A new definition of chronic kidney disease labels about 1 in every 8 adults — half of Americans over 70 years of age — as having the condition. Yet low rates of kidney failure suggest many diagnosed with the condition will never progress to severe disease.
In a new report in the British Medical Journal BMJ.com, Ray Moynihan and colleagues argue the new definition will lead to needless overdiagnosis and call for a re-examination of the new label. They also urge clinicians to be cautious about labeling patients, particularly seniors.
"It is in everyone's interest to find the best way to maximize prevention of kidney disease and its consequences while minimizing the risks and costs of overdiagnosis," they argue.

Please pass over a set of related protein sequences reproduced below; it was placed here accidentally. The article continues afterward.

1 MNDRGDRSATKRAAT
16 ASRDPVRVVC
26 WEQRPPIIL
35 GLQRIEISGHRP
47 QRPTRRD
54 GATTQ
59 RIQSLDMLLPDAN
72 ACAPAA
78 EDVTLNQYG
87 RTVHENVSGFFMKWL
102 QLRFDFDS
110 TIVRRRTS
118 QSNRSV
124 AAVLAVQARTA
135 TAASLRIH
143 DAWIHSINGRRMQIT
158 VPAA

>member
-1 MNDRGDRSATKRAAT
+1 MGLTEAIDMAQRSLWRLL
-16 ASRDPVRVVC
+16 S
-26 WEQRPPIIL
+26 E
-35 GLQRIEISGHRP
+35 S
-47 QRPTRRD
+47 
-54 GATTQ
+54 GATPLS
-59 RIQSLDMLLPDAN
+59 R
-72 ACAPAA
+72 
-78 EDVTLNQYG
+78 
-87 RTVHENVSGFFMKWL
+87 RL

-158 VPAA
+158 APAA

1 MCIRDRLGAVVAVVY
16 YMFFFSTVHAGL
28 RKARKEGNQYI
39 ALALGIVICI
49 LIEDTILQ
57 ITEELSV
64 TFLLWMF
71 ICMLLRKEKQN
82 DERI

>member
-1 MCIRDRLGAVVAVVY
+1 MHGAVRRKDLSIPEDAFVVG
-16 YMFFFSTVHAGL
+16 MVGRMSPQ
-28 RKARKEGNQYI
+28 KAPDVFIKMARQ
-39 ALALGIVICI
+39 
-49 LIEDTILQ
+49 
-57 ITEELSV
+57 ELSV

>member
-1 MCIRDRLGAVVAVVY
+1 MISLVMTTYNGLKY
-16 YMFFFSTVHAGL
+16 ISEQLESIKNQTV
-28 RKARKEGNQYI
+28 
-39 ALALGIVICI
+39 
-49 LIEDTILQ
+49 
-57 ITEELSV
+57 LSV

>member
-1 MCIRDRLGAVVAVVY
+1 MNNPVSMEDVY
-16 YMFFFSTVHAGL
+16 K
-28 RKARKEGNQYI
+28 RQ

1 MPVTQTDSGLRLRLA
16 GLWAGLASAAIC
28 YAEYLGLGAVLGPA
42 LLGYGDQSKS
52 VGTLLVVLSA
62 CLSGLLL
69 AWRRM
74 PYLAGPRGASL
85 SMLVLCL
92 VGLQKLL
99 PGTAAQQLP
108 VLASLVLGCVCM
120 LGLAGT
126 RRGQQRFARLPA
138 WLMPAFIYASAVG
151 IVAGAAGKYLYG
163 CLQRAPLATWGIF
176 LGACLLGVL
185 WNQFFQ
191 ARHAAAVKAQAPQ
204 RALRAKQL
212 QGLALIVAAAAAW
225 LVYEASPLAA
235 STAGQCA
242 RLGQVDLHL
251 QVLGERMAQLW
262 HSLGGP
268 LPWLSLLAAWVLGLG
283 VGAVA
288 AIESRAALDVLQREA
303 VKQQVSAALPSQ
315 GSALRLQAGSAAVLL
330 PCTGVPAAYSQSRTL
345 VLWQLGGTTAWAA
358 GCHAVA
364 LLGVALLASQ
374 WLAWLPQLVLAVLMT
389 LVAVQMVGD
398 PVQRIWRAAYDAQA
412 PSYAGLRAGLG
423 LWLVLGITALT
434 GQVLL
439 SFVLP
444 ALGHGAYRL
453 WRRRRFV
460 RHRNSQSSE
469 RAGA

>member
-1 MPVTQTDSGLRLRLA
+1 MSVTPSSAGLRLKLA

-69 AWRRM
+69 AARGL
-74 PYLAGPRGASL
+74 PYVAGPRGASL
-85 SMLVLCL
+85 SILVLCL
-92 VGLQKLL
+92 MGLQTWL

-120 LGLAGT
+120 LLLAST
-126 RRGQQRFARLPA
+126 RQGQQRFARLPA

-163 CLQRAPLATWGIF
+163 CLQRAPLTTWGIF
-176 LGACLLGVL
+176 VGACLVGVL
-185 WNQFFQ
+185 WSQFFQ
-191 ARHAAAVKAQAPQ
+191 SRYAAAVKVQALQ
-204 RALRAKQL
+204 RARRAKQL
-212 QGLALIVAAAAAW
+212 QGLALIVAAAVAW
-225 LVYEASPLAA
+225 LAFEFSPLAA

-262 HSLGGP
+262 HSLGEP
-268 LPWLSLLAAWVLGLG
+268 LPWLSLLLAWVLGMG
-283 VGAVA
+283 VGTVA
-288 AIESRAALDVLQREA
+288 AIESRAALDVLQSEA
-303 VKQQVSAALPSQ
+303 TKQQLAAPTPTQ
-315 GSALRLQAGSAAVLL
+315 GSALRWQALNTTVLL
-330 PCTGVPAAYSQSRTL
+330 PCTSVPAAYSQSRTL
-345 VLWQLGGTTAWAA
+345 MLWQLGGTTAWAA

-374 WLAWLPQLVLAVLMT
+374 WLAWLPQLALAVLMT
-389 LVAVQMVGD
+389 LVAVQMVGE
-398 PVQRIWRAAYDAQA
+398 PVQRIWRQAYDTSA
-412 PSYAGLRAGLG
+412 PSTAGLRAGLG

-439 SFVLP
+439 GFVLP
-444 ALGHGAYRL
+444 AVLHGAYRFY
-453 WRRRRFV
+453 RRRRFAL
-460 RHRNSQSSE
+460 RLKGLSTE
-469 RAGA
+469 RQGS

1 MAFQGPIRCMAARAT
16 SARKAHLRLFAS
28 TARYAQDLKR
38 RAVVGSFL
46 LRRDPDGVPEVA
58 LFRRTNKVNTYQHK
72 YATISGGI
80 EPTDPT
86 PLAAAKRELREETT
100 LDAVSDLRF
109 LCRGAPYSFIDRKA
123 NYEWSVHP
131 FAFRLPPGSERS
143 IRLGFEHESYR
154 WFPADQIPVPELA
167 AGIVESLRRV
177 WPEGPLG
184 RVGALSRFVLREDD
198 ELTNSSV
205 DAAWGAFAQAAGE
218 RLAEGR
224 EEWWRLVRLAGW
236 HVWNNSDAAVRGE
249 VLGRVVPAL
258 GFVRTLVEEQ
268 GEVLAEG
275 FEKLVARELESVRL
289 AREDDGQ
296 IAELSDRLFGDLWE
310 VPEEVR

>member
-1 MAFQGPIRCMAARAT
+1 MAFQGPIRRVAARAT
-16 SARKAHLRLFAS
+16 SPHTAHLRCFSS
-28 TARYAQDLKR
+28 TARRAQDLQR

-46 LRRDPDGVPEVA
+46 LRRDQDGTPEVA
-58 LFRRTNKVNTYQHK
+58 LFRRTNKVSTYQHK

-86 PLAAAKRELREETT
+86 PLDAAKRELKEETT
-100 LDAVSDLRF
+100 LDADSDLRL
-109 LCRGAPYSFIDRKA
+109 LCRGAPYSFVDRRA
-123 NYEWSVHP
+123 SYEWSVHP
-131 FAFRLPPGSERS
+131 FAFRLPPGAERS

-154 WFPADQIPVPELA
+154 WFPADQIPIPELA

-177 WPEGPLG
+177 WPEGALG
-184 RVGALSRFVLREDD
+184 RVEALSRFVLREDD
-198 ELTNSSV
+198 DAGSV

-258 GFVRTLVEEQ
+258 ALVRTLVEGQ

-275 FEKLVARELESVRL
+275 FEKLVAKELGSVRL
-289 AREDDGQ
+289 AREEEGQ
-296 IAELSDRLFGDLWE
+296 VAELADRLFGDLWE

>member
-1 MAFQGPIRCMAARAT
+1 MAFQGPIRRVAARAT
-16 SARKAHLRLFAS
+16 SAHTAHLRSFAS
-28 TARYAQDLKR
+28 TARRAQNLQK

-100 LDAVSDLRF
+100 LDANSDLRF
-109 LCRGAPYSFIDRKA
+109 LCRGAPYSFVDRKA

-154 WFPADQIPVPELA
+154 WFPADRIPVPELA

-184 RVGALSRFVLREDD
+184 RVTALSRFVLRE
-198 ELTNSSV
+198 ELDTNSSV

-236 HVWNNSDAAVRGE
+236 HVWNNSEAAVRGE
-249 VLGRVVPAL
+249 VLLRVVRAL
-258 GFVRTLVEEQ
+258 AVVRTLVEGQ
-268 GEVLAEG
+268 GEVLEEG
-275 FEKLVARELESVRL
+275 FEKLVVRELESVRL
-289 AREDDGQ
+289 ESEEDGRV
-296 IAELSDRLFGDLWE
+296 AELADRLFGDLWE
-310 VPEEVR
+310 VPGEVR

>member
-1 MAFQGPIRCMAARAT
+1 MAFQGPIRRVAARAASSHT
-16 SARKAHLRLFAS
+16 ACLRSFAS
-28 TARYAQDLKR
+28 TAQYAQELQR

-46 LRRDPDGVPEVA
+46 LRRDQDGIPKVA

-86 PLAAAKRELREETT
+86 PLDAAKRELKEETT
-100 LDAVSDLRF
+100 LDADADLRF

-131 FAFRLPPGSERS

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In 2002, a new framework for defining and classifying "chronic kidney disease" was proposed, classifying any patient with kidney damage or decreased kidney function for three months or more as having the condition. The definition was updated in 2012.
But some doctors have raised concerns because the adoption of this definition has resulted in almost 14 percent of Americans being diagnosed with chronic kidney disease — far more than the 1.7 percent diagnosed prior to 2002.
Advocates of the new definition say early detection can help prevent the progression of kidney disease, but Moynihan and other critics note suggest many of those diagnosed will never progress to serious disease.
They argue that the benefits, harms, and costs of testing, monitoring, and treating the increased number of people being identified as having chronic kidney disease "need to be established by prospective studies."
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